Mumbai, July 18: JSW Energy is acquiring the Bina power plant of Jaiprakash Power Ventures (JPVL) for an enterprise value of Rs 2,700 crore.
The sale of the 500MW thermal power plant will first see JPVL transfer the unit to its subsidiary Bina Power Supply Ltd (BPSL).
In a late evening filing made to the bourses today, JPVL said its board of directors had approved a securities purchase agreement with JSW Energy.
"The consideration to be received from JSW is linked to a base enterprise value as on September 1, 2015 of Rs 2,700 crore for sale of 100 per cent securities of BPSL,'' it said.
The division posted a turnover of Rs 896 crore for JPVL for the year ended March 31, 2016, which was close to 23 per cent of its topline.
In the preceding year, the unit generated a turnover of nearly Rs 1,233 crore.
JPVL said the sale will enable it to deleverage its balance sheet by reducing debt and interest outgo.
The transaction is expected to be completed by May 2017, subject to various regulatory and other approvals, and any other mutually agreed extension.
JSW Energy said after the acquisition, its aggregate installed and operational power generation capacity will increase to 6,031MW from 5,531MW. This includes the recent deal to acquire a 1000MW power plant from Jindal Steel & Power Ltd.
JSW Energy said the acquisition was also beneficial in that it will lead to an increase in the proportion of long term power purchase agreements (PPA).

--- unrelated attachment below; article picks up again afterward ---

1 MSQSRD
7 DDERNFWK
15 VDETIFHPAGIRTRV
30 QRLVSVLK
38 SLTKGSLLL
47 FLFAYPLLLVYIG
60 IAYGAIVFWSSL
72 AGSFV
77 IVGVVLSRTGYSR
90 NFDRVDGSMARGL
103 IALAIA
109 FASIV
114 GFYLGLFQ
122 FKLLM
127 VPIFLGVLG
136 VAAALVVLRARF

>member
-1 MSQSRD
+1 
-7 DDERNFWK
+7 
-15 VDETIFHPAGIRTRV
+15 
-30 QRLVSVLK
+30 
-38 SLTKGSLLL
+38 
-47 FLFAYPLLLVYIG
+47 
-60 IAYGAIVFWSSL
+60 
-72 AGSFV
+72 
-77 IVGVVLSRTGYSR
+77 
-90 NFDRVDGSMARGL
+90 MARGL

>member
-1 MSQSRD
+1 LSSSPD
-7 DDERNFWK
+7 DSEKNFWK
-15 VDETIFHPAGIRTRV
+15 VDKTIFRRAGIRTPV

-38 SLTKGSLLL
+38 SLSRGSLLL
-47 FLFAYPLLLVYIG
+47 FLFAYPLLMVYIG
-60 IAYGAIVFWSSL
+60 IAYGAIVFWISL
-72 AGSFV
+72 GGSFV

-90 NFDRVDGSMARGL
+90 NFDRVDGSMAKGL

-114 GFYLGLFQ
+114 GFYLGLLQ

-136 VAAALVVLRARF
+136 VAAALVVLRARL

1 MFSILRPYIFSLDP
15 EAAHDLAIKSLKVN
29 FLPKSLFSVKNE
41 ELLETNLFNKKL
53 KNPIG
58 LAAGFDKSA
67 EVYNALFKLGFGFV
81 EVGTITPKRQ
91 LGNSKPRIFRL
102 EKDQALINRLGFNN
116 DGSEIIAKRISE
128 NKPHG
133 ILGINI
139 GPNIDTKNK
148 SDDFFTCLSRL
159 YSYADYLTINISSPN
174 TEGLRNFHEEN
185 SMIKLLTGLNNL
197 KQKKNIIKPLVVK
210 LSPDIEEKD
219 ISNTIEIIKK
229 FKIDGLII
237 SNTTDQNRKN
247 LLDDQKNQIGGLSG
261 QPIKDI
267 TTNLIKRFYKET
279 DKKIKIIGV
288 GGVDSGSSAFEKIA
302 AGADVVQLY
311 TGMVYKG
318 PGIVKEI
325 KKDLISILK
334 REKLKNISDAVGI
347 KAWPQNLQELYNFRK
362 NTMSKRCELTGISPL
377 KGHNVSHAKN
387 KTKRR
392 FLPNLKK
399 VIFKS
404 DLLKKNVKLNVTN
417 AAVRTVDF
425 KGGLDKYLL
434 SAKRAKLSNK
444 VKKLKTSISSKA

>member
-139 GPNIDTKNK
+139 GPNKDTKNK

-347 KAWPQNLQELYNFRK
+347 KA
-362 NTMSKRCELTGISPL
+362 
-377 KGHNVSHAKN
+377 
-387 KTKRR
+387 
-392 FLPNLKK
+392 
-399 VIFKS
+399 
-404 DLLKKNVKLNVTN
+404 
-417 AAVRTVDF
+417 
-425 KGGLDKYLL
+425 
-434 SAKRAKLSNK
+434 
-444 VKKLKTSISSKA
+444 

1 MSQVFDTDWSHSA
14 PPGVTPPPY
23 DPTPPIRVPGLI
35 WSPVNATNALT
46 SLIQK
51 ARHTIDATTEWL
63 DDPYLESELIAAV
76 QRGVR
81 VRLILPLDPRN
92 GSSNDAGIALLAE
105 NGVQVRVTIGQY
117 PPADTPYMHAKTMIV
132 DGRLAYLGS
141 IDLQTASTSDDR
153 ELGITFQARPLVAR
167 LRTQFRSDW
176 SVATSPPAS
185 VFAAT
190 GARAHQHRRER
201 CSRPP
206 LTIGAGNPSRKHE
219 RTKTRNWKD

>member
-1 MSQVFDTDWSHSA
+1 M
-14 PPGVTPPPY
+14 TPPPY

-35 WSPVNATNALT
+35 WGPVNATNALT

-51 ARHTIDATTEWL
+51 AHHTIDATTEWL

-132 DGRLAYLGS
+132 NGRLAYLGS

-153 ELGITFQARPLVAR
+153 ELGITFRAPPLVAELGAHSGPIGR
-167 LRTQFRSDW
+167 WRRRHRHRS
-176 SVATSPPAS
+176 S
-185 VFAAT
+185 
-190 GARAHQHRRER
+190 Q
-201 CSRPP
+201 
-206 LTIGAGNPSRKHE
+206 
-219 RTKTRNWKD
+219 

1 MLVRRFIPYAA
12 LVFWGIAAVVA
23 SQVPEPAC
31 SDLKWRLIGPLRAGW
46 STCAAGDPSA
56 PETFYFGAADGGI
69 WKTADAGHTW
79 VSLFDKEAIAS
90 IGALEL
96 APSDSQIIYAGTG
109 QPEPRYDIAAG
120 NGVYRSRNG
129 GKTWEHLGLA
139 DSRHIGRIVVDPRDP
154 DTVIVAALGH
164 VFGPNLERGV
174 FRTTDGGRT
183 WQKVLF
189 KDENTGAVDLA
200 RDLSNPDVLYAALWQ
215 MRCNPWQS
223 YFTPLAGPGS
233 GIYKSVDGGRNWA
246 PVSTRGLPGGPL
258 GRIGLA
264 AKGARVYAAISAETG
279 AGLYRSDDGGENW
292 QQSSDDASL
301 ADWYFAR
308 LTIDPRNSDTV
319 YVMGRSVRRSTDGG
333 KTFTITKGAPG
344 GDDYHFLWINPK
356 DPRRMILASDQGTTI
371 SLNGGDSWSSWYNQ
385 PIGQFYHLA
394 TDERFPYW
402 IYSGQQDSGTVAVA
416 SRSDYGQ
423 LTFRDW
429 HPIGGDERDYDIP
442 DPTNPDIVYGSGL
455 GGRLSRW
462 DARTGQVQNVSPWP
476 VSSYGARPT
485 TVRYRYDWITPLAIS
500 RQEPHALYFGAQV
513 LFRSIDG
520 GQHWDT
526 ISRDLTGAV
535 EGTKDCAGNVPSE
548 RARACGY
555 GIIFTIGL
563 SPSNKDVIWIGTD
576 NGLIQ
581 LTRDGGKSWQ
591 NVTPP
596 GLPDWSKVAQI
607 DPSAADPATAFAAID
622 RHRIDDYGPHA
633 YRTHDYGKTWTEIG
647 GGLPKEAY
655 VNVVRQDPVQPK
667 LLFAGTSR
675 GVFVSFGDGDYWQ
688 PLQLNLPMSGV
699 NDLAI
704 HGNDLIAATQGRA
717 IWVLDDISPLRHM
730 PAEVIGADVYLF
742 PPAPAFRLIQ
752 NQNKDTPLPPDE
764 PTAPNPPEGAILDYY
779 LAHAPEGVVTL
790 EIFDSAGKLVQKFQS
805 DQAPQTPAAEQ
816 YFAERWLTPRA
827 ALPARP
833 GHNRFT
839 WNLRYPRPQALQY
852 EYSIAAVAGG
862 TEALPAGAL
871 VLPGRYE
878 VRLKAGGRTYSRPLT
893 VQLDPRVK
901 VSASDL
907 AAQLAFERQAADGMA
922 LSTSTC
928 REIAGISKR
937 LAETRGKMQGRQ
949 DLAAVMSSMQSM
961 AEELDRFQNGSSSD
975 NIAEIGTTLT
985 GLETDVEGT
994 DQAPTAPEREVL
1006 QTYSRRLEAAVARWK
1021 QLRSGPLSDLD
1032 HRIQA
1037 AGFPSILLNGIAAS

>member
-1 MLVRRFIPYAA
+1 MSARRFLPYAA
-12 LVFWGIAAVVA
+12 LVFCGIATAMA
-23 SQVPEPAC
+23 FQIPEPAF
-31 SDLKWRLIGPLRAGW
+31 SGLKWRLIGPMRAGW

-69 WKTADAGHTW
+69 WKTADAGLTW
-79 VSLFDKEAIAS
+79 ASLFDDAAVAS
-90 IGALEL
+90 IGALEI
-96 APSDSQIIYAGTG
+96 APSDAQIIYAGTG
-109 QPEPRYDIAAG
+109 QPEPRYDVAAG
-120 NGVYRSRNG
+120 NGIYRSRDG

The target special purpose vehicle (BPSL) has a long-term purchase pact for 70 per cent of its capacity.
"The proposed acquisition of the 2x250MW power plant at Bina, Madhya Pradesh, is a right fit to the existing portfolio of power generating assets. The acquisition will enable the diversification of geographical footprint and fuel source, thereby strengthening the existing business model," JSW Energy said.
In its meeting today, the board of JSW Energy has also decided to acquire 100 per cent of Minerals & Energy Swaziland (Pty) Ltd, which has a prospecting licence for coal found over 8,000 hectares of land in Swaziland.
The company needs imported coal of around seven million tonnes, which is sourced from the market.
The acquisition is in line with its strategy to insulate from market fluctuations.